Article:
, user_id || '_' || SUM(new_session)
  OVER (PARTITION BY user_id ORDER BY mytimestamp) AS session_id
    , CASE
       WHEN EXTRACT(EPOCH FROM mytimestamp)
          - LAG(EXTRACT(EPOCH FROM mytimestamp))
            OVER (PARTITION BY user_id ORDER BY mytimestamp) >= 30 * 60
       THEN 1
       ELSE 0
      END as new_session
) s1

We finally have our sessionized data! We would be able to move now towards more advanced analytics and deriving new KPIs.


Note that this code is enough for this simple example. However, if we had a large partitioned Hive table, a simple increment may not be enough (because we would have collision for each partitions). In this case, it is possible to concatenate the user id with the epoch of the first row of the session. This can be done by calculating the first timestamp of each session and join it on the session_id previously calculated.

Sessionization in Hive#

If your data is stored in Hadoop (HDFS), and you can use Hive (and a version >= 0.11, where window partitioning functions were introduced), creating sessions will be very similar to the previous example in PostgreSQL. To make it work properly, just make sure that your timestamp column has been serialized as “Hive” in your Dataiku dataset, (in Dataset > Settings > Preview).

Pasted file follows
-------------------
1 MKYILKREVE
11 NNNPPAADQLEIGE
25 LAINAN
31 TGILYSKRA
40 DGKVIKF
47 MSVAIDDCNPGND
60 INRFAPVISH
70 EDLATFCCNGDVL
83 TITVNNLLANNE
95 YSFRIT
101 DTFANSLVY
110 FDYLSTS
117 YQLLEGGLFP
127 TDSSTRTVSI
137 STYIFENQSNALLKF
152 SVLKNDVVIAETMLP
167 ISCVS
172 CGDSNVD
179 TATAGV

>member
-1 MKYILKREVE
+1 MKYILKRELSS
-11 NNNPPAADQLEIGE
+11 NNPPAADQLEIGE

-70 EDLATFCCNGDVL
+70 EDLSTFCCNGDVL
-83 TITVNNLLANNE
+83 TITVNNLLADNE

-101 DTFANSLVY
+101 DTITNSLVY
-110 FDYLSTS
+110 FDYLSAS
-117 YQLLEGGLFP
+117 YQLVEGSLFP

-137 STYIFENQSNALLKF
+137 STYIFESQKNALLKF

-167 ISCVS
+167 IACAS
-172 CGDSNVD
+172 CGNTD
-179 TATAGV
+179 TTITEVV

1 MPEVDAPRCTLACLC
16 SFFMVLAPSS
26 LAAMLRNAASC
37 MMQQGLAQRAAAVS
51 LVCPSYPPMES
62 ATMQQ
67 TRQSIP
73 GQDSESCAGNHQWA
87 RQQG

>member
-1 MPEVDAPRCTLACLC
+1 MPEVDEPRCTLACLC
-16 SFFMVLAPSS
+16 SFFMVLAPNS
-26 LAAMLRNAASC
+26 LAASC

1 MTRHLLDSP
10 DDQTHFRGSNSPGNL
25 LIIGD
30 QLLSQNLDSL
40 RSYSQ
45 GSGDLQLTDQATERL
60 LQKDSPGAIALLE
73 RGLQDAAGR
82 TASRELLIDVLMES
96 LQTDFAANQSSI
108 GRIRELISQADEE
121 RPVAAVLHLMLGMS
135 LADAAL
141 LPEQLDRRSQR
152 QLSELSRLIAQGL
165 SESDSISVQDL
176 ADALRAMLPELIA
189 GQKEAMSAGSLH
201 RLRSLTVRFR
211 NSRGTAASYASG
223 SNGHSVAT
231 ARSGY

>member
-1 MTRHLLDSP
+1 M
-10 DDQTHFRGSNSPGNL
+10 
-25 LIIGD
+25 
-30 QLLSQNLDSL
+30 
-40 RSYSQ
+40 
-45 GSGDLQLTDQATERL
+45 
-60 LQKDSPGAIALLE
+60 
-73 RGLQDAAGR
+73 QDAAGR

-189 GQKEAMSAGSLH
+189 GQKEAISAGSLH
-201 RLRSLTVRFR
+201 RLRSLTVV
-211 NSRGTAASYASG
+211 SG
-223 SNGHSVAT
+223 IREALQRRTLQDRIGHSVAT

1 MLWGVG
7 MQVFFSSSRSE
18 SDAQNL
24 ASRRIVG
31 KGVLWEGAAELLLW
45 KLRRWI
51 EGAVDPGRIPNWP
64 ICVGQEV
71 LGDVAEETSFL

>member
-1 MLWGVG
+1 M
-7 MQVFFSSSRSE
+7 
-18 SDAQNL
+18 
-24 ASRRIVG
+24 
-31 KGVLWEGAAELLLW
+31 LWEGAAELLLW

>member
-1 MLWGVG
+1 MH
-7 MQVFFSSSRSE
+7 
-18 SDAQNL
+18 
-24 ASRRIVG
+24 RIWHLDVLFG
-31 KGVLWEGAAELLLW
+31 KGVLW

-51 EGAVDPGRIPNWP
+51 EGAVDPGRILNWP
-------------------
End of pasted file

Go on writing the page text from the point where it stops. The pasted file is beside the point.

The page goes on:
1. Copy the existing Prepare recipe.

  2. Name the output toy_data_hdfs.

  3. Store it into an HDFS connection.

  4. Make sure the format is “CSV (Hive compatible)”.

  5. Create and run the recipe.

  6. In a Hive notebook on the output dataset, run the following query, adjusting the connection name as needed.

    , CONCAT(user_id,
        SUM(new_session) OVER (PARTITION BY user_id ORDER BY mytimestamp)
      ) AS session_id
    SELECT *
        , CASE